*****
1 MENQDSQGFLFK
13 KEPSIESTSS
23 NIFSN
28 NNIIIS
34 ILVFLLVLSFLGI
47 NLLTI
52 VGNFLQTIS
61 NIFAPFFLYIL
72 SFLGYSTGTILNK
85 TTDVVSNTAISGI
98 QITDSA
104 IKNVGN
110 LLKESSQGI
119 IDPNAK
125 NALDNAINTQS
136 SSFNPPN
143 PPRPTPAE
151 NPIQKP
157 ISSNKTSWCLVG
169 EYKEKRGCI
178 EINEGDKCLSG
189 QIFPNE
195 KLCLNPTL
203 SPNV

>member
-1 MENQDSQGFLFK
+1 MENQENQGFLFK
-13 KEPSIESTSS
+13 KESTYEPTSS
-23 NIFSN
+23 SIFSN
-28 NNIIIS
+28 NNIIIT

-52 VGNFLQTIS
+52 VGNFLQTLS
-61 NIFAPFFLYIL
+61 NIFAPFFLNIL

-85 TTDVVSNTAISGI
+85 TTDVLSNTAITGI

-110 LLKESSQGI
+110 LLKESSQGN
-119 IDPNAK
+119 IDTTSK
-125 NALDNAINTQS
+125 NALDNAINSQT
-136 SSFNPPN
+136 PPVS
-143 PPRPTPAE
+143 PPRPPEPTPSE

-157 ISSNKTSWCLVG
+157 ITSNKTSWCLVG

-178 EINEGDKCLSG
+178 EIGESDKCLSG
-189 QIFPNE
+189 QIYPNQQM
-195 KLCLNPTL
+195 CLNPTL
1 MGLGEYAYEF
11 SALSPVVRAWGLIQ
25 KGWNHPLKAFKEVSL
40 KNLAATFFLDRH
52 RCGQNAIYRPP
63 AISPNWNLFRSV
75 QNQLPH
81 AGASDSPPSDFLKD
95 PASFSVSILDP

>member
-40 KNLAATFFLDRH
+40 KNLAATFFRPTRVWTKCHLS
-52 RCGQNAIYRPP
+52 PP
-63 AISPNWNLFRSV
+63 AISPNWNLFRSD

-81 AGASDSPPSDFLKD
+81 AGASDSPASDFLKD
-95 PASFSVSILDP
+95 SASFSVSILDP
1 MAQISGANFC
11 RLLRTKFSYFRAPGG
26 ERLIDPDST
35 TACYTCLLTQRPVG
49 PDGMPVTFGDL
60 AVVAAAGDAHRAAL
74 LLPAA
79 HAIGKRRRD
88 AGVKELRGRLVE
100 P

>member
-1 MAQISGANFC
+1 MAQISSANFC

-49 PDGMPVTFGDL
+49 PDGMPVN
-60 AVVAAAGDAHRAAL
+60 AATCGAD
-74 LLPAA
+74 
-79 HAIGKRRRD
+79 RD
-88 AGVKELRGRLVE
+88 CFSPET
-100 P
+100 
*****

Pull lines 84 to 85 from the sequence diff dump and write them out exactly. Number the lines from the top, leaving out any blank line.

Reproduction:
74 LLPAA
79 HAIGKRRRD